You can set the Info.plist key UIApplicationExitsOnSuspend to make sure the app is completely terminated.

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7  
+1 Yes you can opt out of background execution and have your app terminate instead of suspending, read the docs here –  progrmr Jun 23 '10 at 3:08
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The "correct" answer in this thread does not answer the question asked, pretty bad form. (Even though it has merit) In my case I have an app with sensitive information and I would prefer to "log out" every time and the easiest way to do this is to quit. –  Marius Aug 19 '11 at 17:11
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+1 I agree this is the correct answer to the OPs question. –  Bryan Wilkins Dec 13 '11 at 15:05
    
It's not a complete answer, since part of it was asking whether it is acceptable. It is ok with Apple, but not in place of suspending the app. An exit button is the conscious intent of the user, so is perfectly acceptable, though they want you to try and get by without one. –  iND Jan 2 '12 at 17:27
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Why would anyone do this though? iOS will suspend your app when it background = 0 CPU cycles and 0 battery drain. If the OS needs the memory it will eventually terminate your app, and free the memory. The upside of suspension is that your app "launches" a lot quicker when coming back from a suspended state instead of relaunching. –  Maciej Swic Jun 10 '13 at 12:50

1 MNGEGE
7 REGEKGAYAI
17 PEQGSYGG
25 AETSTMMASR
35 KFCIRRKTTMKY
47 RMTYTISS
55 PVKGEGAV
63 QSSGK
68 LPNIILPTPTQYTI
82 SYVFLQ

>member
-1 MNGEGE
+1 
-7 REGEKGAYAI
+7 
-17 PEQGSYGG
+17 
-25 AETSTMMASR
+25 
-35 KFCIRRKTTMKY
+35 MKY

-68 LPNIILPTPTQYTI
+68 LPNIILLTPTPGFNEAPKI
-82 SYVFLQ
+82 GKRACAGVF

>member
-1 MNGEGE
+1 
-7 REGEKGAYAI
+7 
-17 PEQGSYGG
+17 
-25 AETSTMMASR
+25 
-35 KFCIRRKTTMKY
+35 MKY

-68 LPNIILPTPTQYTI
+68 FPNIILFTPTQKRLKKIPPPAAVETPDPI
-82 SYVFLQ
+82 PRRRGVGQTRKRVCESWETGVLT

There's a reason for programmatically invoked exit().

Suppose you have a voip app that is always started at boot and restarted when killed by the system e.g. when memory warning happens. Normally it's preferred behavior because you need to run in background in order to maintain your voip TCP sockets.

However, if the app supports multiple modes of operation — like a) run in background using TCP, and b) do not run in background but start only after accepting PUSH notification —, if the user uses the app in b) mode he doesn't fancy that the app is consuming memory that can be used for other apps.

So it would be nice if the app could check upon the start if it was started to the background and user wanted the app to run in b) mode and gracefully exit(0) so it's no longer automatically restarted.

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Also see iOS Debugging Magic (Technical Note TN2239):

Be mindful that the iOS application lifecycle is under user control, meaning that iOS applications should not just quit. Your release build should only call abort in circumstances where it would have crashed anyway, and the abort call prevents damage to user data or allows you to more easily diagnose the problem.

While on the topic of determining the cause for premature exit, Understanding and Analyzing iPhone OS Application Crash Reports (Technical Note TN2151) might be of interest.

Sorry for going off topic a bit, but it relates to early exits and diagnosis.

Jeff

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I had a real problem with this. There is a big point in exiting manually or prgramatically.